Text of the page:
An added complication, said Queen Mary's Lee Jones, "is that just after we refused to cancel the event the Thai ambassador himself was recalled to Bangkok, summoned by the military regime. He is seen as particularly close to the ousted government.”
Thailand’s ambassador to London Pasan Teparak, who had in the past acted as a special advisor to former prime minister Thaksin Shinawatra, was the first overseas envoy to be recalled to Bangkok by the military regime. Thaksin backers have been particularly targeted by the military.
Lee believes the pressure was applied because Harvard-trained lawyer and outspoken academic Verapat Pariyawong was on the SOAS guest list. “They are trying to contain him,” Lee said. “His house was attacked and he is also on the summons list.”
Verapat, a former special counsel to Thailand’s deputy prime minister, who has been on a lecture tour in England that included the universities of Oxford and Cambridge, has been in the military’s sights.
In a video released from London last week, Verapat said he was “not ready” to return to Thailand until the attackers were arrested, to ensure his safety and that of his family.
Sources said Verapat met with the military attaché at the Thai embassy in London before the seminar.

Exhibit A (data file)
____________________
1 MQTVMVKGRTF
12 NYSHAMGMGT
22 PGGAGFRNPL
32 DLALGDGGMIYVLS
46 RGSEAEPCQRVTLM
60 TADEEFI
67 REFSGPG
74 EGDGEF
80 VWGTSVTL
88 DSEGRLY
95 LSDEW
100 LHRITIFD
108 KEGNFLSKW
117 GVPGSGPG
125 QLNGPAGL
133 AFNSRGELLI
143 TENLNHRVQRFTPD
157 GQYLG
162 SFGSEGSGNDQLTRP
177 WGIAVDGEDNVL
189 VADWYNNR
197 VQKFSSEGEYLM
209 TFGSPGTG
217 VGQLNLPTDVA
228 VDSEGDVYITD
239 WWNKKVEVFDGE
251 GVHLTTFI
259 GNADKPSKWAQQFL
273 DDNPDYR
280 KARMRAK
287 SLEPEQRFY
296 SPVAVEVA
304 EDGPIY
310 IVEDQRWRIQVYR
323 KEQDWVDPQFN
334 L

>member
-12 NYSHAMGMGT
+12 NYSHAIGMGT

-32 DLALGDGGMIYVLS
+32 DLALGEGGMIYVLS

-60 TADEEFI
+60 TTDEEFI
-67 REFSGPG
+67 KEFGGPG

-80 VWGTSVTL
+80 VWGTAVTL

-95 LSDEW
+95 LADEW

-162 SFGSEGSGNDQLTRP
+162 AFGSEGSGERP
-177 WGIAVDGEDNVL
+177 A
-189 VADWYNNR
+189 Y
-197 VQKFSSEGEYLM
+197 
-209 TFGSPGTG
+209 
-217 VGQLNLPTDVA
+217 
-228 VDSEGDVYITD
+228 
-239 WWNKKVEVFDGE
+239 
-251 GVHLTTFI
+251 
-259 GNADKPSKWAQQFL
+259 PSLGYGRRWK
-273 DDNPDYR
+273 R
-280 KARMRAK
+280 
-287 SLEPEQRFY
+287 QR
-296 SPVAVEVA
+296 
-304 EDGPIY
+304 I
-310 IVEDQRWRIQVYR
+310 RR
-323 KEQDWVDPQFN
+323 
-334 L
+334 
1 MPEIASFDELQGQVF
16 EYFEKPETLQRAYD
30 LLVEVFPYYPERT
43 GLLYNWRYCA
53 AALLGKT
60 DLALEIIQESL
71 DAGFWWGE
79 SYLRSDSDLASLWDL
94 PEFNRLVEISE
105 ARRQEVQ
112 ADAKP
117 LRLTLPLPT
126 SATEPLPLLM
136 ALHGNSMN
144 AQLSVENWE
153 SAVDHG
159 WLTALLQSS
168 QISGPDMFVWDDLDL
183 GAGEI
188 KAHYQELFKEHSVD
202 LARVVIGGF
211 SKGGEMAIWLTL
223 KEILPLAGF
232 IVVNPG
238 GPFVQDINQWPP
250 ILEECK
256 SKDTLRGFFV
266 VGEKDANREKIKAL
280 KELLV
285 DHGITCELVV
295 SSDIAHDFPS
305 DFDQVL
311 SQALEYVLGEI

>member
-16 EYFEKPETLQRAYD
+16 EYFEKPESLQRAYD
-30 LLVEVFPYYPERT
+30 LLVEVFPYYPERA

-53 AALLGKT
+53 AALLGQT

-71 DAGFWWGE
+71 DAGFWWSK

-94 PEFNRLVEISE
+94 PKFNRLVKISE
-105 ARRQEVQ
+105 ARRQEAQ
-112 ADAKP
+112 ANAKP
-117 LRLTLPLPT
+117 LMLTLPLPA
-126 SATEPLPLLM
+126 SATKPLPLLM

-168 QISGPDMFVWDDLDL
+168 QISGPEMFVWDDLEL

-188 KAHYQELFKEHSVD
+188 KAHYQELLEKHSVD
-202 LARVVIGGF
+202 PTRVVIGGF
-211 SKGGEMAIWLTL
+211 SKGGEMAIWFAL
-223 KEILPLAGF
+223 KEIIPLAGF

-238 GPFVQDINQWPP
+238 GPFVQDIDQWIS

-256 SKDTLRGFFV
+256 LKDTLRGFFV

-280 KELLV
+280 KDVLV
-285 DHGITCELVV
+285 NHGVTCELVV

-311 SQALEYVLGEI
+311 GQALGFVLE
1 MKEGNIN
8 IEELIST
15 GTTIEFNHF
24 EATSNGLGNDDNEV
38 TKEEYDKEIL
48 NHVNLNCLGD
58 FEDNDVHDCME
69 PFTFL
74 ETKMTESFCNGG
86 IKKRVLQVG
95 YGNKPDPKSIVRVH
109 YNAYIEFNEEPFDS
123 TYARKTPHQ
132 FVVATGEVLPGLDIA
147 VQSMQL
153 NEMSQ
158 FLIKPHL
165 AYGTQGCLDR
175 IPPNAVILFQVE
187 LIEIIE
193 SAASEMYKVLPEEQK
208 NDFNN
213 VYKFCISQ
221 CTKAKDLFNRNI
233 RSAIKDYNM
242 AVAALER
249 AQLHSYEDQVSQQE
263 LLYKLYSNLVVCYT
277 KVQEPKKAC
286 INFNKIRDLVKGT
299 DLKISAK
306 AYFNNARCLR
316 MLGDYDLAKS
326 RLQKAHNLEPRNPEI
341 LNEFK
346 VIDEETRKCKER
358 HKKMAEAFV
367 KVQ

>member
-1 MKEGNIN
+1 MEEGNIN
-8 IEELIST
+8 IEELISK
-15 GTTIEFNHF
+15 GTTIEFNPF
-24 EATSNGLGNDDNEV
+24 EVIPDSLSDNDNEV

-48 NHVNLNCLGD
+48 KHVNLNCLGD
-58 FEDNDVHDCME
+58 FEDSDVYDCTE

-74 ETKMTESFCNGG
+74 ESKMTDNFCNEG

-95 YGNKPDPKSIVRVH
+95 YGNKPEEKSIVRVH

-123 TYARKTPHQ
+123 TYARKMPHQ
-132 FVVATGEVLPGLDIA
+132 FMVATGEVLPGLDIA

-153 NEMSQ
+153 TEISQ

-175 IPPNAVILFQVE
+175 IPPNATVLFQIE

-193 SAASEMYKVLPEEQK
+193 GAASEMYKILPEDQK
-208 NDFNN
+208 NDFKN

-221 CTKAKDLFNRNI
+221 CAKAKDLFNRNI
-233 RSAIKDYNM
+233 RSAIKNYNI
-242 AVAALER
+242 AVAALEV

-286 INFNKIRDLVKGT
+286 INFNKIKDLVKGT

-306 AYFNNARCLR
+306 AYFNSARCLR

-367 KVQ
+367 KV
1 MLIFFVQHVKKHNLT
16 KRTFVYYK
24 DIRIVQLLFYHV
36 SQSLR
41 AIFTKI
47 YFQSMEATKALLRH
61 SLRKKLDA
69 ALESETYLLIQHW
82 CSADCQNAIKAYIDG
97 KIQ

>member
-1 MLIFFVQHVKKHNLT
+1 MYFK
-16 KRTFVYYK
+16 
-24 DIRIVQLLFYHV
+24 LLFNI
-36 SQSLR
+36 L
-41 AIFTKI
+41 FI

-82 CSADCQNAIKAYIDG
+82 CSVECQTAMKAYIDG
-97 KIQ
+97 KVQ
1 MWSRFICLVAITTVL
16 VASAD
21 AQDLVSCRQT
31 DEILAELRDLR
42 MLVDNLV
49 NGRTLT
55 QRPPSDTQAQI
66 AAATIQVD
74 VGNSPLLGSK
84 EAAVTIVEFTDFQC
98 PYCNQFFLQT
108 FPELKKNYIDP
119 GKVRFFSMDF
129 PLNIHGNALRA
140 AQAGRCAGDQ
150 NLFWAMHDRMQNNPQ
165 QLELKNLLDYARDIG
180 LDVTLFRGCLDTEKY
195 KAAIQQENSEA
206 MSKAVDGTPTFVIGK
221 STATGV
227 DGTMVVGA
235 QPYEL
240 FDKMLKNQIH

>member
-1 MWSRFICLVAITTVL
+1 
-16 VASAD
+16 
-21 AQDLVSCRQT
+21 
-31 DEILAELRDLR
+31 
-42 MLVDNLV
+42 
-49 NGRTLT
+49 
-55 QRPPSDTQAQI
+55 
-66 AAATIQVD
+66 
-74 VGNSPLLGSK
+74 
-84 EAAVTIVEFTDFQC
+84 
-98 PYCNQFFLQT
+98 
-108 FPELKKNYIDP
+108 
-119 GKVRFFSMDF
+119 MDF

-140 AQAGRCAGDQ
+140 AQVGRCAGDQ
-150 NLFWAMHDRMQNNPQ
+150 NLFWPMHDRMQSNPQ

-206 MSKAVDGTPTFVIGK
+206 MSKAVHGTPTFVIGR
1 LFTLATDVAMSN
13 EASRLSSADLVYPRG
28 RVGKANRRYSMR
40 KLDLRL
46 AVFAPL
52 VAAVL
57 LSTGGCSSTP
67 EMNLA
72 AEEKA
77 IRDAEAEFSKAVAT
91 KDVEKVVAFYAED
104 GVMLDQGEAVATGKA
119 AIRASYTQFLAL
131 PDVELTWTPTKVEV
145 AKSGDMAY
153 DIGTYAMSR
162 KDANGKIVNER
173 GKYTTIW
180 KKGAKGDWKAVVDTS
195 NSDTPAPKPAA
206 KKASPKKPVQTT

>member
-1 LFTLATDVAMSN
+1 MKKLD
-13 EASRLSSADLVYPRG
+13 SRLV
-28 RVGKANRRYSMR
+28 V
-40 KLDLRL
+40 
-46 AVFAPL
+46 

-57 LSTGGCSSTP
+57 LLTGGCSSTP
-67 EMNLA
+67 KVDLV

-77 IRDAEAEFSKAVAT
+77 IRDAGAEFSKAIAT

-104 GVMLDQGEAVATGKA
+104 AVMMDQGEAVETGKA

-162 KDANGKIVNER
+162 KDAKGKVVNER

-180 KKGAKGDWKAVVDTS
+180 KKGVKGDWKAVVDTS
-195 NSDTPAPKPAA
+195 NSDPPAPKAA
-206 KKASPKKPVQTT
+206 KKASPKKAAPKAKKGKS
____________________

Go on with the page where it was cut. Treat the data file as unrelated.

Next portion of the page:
Verapat has made it clear that while critical of the coup, he wants to act as a “two way conduit” of information on what is happening in his home country.
Cambridge’s Southeast Asian Society also featured Verapat in a 29 May seminar entitled “Thailand and the Rule of no Law”.
Thai students attempted to distance themselves from the event, particularly emphasising that the Thai student society had not deliberately timed the event to allow Verapat to leave Thailand, or organised the seminar at his instigation.
Apologising for the “unfortunate timing” of the event, the Thai students said in a statement which clearly revealed their nervousness, that “in no way” did Verapat invite himself or force the group to host the event. The seminar “should be considered for educational purposes only”.
The society was “an open forum that respects the freedom of speech of our speakers and is for students who are keen and interested in Southeast Asia development”, it said.